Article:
But now the time for demarcation and division is gone, it is over. Some will see and some will not. But we are at a time now when our participation is not optional. Participation is not mandatory either. That might seem to be a dichotomy but once you ask and you have the answer, the understanding will be in the answer, and you will discover you have had the answer all the time.
Ask them to help you, they will, they are not of the negative, they are not polarized as you and I are, they are only there and now they are here. Speak to them, help them to help you. Be yourself; live in the light, even if for one day. Be there for them and they will see you and you will see yourself, sometimes in them.
President Barack Obama said in his speech the “time for action is now”. See, you are being told. He was talking on health care in America, but he could just as easily have been talking to the starving in Uganda, or the prisoner in Thailand or the poor in Moscow. And I know he was talking to you.
Find solitude, find the quiet in you, and remain there for awhile. Don’t interrupt yourself. Hear your heart and your soul speak to you. Be at one with yourself. The message is there. Look deep into your well, look way down past the garbage you have piles upon yourself and find that light, that innocence.
I can only implore you so much, much is up to you. I am only one messenger in a world of thousands. But I would not be saying these things to you if I did not truly love you. Even though you don’t know me and we have never met and may never meet.
Every day around the world a bell tolls and rings every hour on the hour in a church or a chapel, hear it and then listen to it, the message is there, in the sweet sound of life, of love of compassion. They want you to hear, to listen and to hear. But you have to turn away from the intellectual mind and turn to the spiritual mind.
Once I spoke to a group of people at a retreat in Minnesota, that’s where I’m from, and I tried to tell them of the spiritual mind and how we have access to it and how it would guide us if we would only allow it to take control.
But rather than hear me and listen, they chose to ask questions, interrupt and come to their own conclusions before I had the chance to explain it to them. They were not ready. It was very sad for me to see that happen to them. But they chose to separate, investigate and they used their intellectual minds, which were very powerful, and develop conclusions based on who I was, and not on what I said.
We have all done this. I have done it. But during the last year or so, I was active in my addiction, alcohol and drugs and I too allowed the frailty of my humanness to lead me and to run my life, my program. In AA we say “program” a lot while speaking of our attempts to recover from numerous bouts of active using.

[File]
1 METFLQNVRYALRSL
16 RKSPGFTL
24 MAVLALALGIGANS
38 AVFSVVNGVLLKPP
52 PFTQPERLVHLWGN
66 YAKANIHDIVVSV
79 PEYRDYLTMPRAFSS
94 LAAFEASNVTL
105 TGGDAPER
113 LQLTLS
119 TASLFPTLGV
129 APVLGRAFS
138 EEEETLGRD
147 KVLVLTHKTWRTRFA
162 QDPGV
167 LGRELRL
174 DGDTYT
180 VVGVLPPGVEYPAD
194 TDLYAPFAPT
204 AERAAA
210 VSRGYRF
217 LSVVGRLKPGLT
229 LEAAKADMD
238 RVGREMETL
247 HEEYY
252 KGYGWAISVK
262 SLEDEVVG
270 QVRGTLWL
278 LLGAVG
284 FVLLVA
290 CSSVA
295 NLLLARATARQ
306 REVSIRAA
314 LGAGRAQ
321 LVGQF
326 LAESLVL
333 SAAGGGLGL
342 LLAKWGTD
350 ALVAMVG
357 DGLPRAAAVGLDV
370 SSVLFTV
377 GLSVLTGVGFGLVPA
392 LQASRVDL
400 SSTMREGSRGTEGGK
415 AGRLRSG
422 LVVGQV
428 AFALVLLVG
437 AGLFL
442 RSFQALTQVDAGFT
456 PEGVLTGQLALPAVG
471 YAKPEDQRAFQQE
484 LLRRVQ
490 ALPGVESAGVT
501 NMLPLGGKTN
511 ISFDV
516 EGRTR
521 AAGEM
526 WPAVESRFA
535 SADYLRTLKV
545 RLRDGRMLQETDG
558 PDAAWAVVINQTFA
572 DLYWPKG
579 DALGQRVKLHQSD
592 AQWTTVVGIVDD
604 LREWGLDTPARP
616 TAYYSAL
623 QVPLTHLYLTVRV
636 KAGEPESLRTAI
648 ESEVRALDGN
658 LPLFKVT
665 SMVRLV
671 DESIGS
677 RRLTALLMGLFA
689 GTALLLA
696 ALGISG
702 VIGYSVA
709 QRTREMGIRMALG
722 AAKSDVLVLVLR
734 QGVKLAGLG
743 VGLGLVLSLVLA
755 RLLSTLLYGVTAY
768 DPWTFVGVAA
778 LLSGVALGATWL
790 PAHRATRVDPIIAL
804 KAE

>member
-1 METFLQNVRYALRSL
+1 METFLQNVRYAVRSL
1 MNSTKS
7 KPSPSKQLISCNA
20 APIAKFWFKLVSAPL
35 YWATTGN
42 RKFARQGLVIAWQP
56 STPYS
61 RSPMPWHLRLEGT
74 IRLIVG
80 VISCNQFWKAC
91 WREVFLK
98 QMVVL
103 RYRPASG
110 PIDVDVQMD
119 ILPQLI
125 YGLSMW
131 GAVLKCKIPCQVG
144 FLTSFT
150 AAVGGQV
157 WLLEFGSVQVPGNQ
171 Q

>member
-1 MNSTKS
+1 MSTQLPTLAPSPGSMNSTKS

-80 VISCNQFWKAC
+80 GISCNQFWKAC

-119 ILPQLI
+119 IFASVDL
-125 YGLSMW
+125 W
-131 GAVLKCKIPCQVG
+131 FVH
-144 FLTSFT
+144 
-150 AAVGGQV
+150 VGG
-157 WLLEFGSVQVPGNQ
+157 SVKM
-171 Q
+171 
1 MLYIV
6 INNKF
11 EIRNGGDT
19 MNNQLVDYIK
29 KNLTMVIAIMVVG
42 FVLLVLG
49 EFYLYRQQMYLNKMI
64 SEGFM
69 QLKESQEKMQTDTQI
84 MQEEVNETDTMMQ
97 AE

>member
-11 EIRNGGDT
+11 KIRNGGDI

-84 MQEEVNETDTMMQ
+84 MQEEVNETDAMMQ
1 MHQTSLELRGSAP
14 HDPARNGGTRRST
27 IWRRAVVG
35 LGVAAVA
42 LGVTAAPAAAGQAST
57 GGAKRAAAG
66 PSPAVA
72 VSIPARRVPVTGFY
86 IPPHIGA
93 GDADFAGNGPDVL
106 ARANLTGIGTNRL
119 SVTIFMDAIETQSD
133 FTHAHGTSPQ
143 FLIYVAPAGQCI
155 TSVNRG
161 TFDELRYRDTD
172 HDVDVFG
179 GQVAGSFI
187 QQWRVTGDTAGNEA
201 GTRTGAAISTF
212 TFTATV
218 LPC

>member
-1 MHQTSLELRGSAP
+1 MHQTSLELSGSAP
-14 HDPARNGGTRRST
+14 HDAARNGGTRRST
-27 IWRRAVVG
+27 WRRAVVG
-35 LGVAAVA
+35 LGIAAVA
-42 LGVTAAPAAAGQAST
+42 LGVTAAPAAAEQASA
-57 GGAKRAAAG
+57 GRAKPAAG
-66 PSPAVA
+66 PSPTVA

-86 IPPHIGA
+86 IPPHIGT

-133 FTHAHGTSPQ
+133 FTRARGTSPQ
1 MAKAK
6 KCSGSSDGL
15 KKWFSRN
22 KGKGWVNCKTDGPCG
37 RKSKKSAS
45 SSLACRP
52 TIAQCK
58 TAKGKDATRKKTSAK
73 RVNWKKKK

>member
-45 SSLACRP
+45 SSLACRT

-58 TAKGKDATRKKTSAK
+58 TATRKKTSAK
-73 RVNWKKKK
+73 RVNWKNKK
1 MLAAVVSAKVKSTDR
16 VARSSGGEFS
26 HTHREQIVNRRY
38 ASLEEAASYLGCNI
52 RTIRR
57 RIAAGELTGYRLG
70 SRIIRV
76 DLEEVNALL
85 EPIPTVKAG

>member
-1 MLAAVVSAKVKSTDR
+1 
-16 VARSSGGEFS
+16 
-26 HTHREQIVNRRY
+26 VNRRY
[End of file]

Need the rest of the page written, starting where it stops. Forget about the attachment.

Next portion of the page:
But for me the lesson was that I am frail, weak, easily distracted, taken off course, waylaid. In short I am human.
I was running because of fear, I was afraid of me. I was using, kicking up the dirt, dust and grime of my addictive behavior so that I would not have to really see me. I used others as excuses. Fortunately for me I have a wife who did not give up on me and brought me back into recovery.
But I allowed my own human weakness to conjure up my disbelief systems. And did they ever come alive. I separated myself from all that was truly me, my wife, my friends, my family, my canupa (my pipe). Oh my God, my canupa, my center, my life and my love in its essence.
Fear, selfishness, resentment, anger, alcoholic disease, these are all the antithesis of who I am, and what I am suppose to be doing. My life should be of God and not of me. I am my own greatest distraction.
But here today, a short time into my recovery my insight is returning, my attentiveness has sharpened.
Much has been said about the great change that some say is coming and others have said is here. So I am not alone in my beliefs.

Dakota 38 the sign

<div id=”fb-root”></div> <script>(function(d, s, id) { var js, fjs = d.getElementsByTagName(s)[0]; if (d.getElementById(id)) return; js = d.createElement(s); = id; js.src = “//″; fjs.parentNode.insertBefore(js, fjs); }(document, ‘script’, ‘facebook-jssdk’));</script>
<div class=”fb-post” data-href=”;set=a.3547422487420.132237.1328293876&amp;type=1&#8243; data-width=”466″><div class=”fb-xfbml-parse-ignore”><a href=”;set=a.3547422487420.132237.1328293876&amp;type=1″>Post</a&gt; by <a href=””>Lisa R Smith</a>.</div></div>